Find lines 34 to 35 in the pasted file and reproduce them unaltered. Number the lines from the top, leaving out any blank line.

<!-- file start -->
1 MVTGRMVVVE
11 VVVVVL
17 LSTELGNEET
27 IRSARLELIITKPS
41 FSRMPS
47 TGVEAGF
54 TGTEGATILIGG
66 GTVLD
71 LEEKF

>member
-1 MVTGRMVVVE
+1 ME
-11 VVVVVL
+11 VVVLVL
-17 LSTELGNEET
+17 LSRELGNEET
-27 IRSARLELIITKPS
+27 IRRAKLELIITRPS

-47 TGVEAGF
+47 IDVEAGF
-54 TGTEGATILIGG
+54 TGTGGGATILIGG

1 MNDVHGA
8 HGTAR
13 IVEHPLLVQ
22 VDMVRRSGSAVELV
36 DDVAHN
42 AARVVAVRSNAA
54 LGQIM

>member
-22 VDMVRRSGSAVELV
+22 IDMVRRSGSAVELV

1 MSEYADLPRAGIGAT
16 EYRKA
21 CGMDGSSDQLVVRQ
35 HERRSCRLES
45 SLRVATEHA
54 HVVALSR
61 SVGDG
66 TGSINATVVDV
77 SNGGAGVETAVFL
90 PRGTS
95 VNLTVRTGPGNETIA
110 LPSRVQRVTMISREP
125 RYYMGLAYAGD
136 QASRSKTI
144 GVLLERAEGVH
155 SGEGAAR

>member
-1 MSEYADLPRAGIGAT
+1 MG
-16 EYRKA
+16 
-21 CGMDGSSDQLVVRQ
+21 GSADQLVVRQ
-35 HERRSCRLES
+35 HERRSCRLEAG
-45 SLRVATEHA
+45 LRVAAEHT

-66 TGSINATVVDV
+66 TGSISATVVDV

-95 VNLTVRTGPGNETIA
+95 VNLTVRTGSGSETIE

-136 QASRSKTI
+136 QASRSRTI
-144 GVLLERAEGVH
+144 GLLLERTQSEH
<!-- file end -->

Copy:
16 EYRKA
21 CGMDGSSDQLVVRQ